Google's Bigtable

Learn how to design a distributed database that can use automatic sharding to scale horizontally for better performance and storage space utilization.


Google developed Bigtable in response to the limitations of traditional relational databases when dealing with hyperscale services and diverse data needs. Relational databases were optimized for static schemas and read-heavy workloads, struggling to handle growing data sizes, dynamic structures, and real-time processing required for applications like fraud detection, IoT data management, and financial transactions.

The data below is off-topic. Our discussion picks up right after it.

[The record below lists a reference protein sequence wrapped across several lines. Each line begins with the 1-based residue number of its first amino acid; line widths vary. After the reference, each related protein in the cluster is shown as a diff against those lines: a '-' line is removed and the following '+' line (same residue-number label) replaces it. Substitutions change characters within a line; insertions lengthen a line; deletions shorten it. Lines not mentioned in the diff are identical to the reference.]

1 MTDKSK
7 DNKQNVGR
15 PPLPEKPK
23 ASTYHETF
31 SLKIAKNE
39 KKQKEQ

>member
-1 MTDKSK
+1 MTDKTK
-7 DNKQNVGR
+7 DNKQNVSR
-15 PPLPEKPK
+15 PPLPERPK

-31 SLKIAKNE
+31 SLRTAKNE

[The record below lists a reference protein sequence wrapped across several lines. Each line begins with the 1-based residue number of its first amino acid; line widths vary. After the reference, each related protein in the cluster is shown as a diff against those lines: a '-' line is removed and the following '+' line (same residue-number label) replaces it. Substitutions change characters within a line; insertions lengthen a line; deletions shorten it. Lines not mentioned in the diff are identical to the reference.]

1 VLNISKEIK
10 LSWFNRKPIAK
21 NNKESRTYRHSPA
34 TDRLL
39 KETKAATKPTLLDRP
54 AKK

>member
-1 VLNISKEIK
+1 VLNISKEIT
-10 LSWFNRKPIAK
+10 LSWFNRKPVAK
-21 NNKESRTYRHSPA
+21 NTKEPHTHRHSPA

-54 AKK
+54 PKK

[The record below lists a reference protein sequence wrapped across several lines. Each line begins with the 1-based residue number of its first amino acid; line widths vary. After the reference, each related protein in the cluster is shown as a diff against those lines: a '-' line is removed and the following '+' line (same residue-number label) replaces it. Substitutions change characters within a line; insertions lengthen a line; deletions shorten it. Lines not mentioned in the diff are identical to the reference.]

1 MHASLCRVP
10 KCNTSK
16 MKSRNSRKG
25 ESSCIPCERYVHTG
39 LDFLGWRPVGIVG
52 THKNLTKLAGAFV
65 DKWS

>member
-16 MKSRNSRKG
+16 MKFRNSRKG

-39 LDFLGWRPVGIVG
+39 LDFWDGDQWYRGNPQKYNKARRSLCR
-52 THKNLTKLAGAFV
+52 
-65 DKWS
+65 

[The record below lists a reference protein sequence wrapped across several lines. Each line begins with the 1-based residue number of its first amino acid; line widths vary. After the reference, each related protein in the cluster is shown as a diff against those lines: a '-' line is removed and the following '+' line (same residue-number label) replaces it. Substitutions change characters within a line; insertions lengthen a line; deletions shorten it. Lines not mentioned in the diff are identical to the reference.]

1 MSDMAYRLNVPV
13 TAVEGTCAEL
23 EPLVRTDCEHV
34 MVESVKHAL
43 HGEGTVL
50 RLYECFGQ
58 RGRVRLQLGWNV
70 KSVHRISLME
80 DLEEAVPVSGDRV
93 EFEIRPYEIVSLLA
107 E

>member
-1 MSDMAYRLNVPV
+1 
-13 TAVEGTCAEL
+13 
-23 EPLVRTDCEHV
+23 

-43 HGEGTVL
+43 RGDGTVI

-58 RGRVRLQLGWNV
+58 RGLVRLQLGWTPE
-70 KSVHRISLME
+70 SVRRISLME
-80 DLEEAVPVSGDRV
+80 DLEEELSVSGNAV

Traditional databases faced issues in both scalability and performance. They relied on vertical scalingVertical scaling, also known as scaling up, refers to scaling by providing additional capabilities (for example, additional CPUs or RAM) to an existing device., leading to the need for expensive hardware upgrades. Additionally, relational databases suffered from slower response times due to increased table quantities, data volume, and complex joins, making them less suitable for modern data-intensive applications. In response, Google created Bigtable, a wide-column storeWide-column databases, also known as column family databases, are a type of NoSQL database that provide faster writes and reads and also perform well for sparse tables. These stores feature characteristics of both regular relational databases and of key-value stores. Its design is based on a persistent, sparse matrix, multi-dimensional mapping (row-value, column-value, and timestamp) in a tabular format enabling huge scalability (petabytes of data). designed to efficiently handle massive amounts of data, varied column structures, and high-performance read-and-write operations. By addressing these deficiencies, Bigtable aimed to provide a highly scalable and performant solution tailored to the demands of Google’s diverse projects, such as web indexing, Google Earth, and Google Finance.

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